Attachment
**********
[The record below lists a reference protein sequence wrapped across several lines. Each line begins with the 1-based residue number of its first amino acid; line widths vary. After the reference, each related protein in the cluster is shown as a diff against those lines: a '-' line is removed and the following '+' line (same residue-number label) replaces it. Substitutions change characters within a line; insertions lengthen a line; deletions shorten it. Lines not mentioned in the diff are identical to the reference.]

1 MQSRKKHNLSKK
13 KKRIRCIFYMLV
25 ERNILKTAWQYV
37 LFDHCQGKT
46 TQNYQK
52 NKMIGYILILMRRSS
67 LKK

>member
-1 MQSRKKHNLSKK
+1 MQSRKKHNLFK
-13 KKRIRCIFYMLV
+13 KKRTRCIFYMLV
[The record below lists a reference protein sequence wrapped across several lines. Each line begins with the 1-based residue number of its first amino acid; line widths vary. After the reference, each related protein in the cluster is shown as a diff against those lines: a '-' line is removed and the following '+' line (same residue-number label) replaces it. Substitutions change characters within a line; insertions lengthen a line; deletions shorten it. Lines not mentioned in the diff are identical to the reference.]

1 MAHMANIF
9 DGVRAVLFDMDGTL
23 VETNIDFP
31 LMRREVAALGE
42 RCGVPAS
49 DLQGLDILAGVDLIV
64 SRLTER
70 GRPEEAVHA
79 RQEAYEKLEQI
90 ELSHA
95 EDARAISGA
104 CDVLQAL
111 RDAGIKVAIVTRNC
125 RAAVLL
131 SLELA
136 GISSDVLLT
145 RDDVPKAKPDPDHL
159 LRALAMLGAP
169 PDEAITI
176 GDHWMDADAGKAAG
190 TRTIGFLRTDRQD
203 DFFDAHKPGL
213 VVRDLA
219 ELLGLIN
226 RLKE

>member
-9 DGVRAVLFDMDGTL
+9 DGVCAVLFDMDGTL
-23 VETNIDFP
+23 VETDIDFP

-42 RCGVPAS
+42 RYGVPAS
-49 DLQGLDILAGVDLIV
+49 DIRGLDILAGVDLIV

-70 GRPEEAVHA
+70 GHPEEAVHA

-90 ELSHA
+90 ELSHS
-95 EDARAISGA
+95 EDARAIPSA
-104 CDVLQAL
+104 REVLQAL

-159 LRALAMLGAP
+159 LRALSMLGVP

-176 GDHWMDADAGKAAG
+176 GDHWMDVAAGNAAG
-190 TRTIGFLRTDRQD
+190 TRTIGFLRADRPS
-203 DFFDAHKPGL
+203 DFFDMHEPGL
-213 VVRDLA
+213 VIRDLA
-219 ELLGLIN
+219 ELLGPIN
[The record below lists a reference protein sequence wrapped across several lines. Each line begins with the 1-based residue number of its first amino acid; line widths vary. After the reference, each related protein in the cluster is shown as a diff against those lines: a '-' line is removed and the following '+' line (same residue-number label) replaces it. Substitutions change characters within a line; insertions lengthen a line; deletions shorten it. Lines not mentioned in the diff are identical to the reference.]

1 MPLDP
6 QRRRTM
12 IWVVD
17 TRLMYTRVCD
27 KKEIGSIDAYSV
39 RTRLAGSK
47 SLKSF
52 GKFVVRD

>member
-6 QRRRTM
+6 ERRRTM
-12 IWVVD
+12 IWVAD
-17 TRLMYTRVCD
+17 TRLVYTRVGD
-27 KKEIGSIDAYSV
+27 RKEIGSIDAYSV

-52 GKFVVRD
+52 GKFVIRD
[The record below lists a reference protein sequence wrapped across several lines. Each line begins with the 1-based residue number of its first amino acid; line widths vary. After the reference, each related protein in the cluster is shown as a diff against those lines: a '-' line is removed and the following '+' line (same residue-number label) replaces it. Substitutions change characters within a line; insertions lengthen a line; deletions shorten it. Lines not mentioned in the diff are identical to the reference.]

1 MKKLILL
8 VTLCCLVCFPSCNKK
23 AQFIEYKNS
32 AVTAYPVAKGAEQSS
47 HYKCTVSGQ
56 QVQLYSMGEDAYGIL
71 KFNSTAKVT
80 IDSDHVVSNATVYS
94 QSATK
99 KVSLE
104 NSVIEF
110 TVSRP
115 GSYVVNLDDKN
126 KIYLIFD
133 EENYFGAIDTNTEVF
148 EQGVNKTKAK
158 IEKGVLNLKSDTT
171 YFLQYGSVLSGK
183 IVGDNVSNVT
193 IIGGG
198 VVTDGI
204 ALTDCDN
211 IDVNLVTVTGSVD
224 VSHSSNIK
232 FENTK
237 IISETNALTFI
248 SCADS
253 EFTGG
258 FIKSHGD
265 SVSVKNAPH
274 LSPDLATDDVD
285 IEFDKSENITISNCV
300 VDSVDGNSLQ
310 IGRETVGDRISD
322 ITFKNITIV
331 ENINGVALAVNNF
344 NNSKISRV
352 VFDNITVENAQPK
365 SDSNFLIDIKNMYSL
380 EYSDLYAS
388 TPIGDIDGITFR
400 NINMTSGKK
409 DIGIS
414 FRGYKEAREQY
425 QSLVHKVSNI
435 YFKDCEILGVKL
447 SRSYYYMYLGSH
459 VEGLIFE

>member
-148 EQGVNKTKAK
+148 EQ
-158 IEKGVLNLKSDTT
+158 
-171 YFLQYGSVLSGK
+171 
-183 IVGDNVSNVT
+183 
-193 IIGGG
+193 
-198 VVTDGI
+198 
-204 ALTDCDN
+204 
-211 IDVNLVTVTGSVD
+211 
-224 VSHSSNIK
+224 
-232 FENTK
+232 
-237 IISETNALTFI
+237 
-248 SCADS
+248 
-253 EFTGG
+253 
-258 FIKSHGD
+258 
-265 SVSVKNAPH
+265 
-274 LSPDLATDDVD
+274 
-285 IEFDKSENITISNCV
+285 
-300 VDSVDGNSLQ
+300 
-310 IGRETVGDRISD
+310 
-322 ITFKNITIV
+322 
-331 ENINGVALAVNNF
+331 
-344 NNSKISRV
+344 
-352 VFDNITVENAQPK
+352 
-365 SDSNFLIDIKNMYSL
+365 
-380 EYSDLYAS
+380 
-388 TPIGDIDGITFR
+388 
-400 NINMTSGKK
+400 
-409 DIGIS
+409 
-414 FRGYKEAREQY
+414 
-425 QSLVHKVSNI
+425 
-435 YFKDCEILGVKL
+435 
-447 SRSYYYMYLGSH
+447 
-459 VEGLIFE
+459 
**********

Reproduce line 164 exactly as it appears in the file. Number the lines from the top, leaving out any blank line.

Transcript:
+253 